About the Upper Susquehanna Coalition
USC Structure: The Upper Susquehanna Coalition (USC) consists of 21 Soil and Water Conservation Districts (17 in NY and 4 in PA) that cover 99% of the headwaters of the Susquehanna River upstream of Towanda, PA. USC Watershed Statistics are as follows:
- 7,500 square miles
- 13,000 miles of roads and 17,000 miles of stream
- 69% forest, 23% agriculture, 3% urban/suburban, 4% open water/wetlands
The USC was established in 1992 to work on nonpoint source water quality issues in the headwaters of the Chesapeake Bay. In 2006 it transitioned to a pure Conservation District Coalition using a Memorandum of Understanding (MOU) based on NY and PA state law that allows Districts to enter into multi-District agreements. The Tioga County Soil and Water Conservation District is designated in the MOU as the USC Administrator, responsible for all contractual and other legal obligations.
Vision: A well functioning Susquehanna River Headwaters in harmony with itself and the entire Chesapeake Bay Watershed.
Mission: To protect and improve water quality and natural resources in the Upper Susquehanna River Basin with the involvement of citizens and agencies through planning, education, coordination, funding, project implementation and advocating for our water resources.
An Integrative, Multiple Barrier Approach: The Upper Susquehanna Coalition (USC) has developed a “Multiple Barrier Approach” (MBA) for planning and implementing restoration projects on a watershed basis. The MBA addresses the issue at the source (e.g., headwaters), across the landscape, and in the stream corridor, as well as programmatically (e.g., regulations, training, protection).
By developing multiple projects to address problems, progress can continue and tangible results achieved even with smaller funding levels. Multiple barriers can increase the probability of success and help capture stakeholder interest by demonstrating progress through implementation.
A successful Multiple Barrier Approach relies on a firm understanding of how each watershed functions in relation to its hydrological characteristics, drainage patterns, topography, land cover, land uses and misuses, precipitation events and other parameters. Flooding, streambank erosion, gravel deposition and nutrient loading are common problems in the USC Basin and priority USC issues.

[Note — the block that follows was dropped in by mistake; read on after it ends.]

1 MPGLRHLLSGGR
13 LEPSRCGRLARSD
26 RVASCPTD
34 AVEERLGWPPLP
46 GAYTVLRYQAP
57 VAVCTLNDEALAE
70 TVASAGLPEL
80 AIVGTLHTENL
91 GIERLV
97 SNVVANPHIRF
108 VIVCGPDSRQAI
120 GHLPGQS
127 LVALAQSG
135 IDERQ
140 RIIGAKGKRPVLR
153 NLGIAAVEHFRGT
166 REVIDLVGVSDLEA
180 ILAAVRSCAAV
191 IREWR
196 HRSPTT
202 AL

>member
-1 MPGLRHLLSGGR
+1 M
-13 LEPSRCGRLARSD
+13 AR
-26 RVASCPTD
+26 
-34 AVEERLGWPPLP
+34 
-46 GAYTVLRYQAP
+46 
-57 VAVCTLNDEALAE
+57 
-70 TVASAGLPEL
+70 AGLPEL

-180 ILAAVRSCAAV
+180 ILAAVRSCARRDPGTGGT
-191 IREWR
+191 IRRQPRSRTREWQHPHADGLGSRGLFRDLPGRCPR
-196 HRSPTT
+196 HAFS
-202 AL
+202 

Based on this approach the USC has developed three focus areas:
1. Environmentally and Economically Sustainable Agriculture
A USC goal is to support “Environmental and Economically Sustainable Agriculture”. We define this as documenting farm statistics and BMPs, developing watershed and site specific agricultural plans and implementing and evaluating practices. We use the NY Agricultural Environmental Management Program approach for evaluating our farms and a follow the Chesapeake Bay Program's approach for Best management Practice information that helps determine the status of nutrient loading form the agricultural sector. We believe data collection and support of less “structural” practices (such as rotational grazing) is a good regional approach that directly addresses water quality, stream sediment and farm viability issues. It also provides support for member counties who take the lead for the construction projects such as manure storages or barnyard renovations. Agricultural Practices that have important economic and environmental benefits include:
- Riparian Forest Buffers
- Riparian Grass Buffers
- Nutrient Management Plans
- Stream Protection with Fencing and off-site watering
- Prescribed Grazing Systems
- Animal Waste Management Systems